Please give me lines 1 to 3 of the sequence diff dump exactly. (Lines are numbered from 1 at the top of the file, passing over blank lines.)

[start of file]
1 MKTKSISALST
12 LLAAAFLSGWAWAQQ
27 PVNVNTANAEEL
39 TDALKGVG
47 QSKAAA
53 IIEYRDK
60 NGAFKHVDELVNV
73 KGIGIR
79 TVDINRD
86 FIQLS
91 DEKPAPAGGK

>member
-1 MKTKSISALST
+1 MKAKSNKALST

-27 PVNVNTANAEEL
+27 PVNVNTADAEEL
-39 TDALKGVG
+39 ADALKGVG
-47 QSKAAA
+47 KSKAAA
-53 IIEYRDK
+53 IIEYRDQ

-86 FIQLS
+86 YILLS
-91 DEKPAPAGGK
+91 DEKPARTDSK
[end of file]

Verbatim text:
1 MKTKSISALST
12 LLAAAFLSGWAWAQQ
27 PVNVNTANAEEL